Corbin Bleu excelled at jumping and even performed some of his own stunts such as the donkey kick and pushups, however he did use a stunt double for parts of the leaping such as back flips and solo jumping.
Bleu was born on January 4th, 1979 in Fort Worth, Texas. He started doing comedy at age 14 after being inspired by comedians such as Chris Rock and Dave Chappelle. In 1999, Bleu released his first album called "Silly Songs" which included songs that were originally sung as voicemails that fans would leave him with their phone numbers. The album became a success and sold over one million copies. In 2001, Bleu released his second album called "Roll With It".
In 2004, Corbin Bleu launched his own radio show called "The Corbin Bleu Show" which aired weekly on Thursday nights on about 100 stations across the United States. In addition to performing on the show, Bleu also interviewed musicians such as Jimmy Buffett, Ray Charles, and Jerry Garcia. In 2007, Bleu released his third album called "I'm Back". In March 2009, it was announced that Corbin Bleu had signed with J Records. His first single "Back Then (We Used To Know)", was released on June 23rd, 2010.
Andy Royalle appears as one of the jump-ropers at the end of the film. The other man is uncredited.
Bleu was born on January 4th, 1984 in Fort Worth, Texas. He started doing comedy at age 14 after being inspired by comedians such as Chris Tucker and Kevin Hart. At age 17, he moved to Los Angeles to pursue a career in comedy. In 2007, he released his first stand-up special called "Corbin Bleu: Welcome to My Life" which aired on Comedy Central. That same year, he began appearing in television shows such as "The Office" and "That's My Boy". In 2009, he appeared in two films: the sports comedy "Dumbbell Indoor Trampoline Competition" and the crime drama "Stop Calling Me Baby!".
He's been married to actress Nichole Hiltz since June 2010 and they have one son together named Tatum Christopher Bleu who was born in 2011. Bleu's father died in 2013 when he was only forty years old.
As for his personal life, Bleu has had problems with drugs and alcohol which led him to file for bankruptcy twice (once when he was just 24 years old).
MacGyver was known for completing some crazy feats in every episode, but instead of employing a stunt double, Anderson did virtually all of his stunts himself! That, of course, came at a cost. "I'm not going to leap from buildings again," Anderson previously told The Los Angeles Times. "I've got scars to prove it."
In addition to leaping from high places, other dangerous activities that required real courage include: diving into icy waters to save people, using his knowledge of explosives to disarm bombs, and driving dangerous vehicles such as motorcycles and cars.
Anderson has said that he enjoys being able to relate to his audience through his character MacGyver because he can "understand what they're going through - no matter how weird or improbable the situation might seem."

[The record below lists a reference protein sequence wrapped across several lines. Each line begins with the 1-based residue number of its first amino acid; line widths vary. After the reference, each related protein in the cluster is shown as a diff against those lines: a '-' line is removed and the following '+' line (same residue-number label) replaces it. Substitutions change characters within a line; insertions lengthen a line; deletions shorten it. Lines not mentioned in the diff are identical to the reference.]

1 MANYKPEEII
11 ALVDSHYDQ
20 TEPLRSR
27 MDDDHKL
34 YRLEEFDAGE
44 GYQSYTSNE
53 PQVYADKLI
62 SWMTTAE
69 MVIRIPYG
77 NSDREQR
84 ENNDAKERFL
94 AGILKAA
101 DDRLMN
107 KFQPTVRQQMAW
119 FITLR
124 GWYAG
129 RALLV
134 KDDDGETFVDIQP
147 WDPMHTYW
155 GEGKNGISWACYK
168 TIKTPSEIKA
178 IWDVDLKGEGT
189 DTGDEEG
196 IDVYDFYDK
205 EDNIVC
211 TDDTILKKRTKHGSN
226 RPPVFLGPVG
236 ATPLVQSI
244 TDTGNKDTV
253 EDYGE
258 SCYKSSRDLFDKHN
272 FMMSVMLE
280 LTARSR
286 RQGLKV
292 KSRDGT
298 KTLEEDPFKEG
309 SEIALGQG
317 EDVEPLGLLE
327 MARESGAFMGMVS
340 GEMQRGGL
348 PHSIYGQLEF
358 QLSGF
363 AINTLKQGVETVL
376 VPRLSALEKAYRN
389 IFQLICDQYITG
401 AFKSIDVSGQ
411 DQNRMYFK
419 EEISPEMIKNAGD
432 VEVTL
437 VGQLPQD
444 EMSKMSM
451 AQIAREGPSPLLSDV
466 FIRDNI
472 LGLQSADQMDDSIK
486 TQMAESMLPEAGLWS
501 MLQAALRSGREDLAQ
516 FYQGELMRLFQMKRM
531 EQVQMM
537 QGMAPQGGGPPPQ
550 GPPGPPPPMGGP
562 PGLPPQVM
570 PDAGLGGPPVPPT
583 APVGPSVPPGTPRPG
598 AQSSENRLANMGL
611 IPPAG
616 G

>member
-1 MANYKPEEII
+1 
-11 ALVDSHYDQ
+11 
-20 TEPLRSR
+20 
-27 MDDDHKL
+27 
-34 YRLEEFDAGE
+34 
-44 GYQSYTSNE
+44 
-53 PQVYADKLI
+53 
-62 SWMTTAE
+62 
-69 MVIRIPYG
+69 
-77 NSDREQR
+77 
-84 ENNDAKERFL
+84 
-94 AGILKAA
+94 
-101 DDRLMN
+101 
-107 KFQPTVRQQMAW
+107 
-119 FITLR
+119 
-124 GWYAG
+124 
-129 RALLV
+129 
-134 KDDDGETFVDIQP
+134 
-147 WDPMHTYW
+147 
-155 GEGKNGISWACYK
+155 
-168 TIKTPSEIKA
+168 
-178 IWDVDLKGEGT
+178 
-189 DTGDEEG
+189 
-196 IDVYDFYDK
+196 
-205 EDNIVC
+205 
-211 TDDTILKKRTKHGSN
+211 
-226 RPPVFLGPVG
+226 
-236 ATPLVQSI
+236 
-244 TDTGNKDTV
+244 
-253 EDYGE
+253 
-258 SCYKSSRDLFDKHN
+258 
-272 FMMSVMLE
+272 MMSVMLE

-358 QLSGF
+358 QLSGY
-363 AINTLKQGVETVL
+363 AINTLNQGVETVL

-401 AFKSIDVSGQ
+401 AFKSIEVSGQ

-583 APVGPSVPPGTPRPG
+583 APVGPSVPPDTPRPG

He also admits that making himself vulnerable by sharing these stories has its risks, but says that he's never been seriously injured while performing actions as a part of his show.
MacGyver's use of magic is also portrayed as real. In one episode, he transforms water into wine during a desert mission where everyone else around him is dying of dehydration. He does this by taking a glass of water and saying a prayer over it.
Anderson has stated that he believes in magic because it can't be proven otherwise.
Javier Bardem Did His Own Stunts Despite the fact that Craig utilized a body double, particularly for the scene in which he catches a train with a last-minute jump, Bardem did all of the sprinting and falling himself.
Bardem said: "It's not easy to run after a bus when it's going 40 miles an hour."
Craig also did some of his own stunts in the movie. He was responsible for most of the action scenes in which he fights multiple opponents at once. In one such scene, he throws one opponent across the room and then jumps over another while they are still moving.
The actor says this type of stunt is not difficult if you have done much action photography before. He adds that it's about getting out of your mind and into the zone. The more you think about what you are doing, the harder it will be to do it correctly.
Stuntmen usually use special bodies armor when doing these types of scenes because they are often very dangerous if not done right. There have been cases where actors have lost their lives during these types of scenes (especially when they involve heavy weapons).
With movies becoming more realistic, actors need to start doing their own stunts too if they want to appear as real people fighting crime or traveling through time.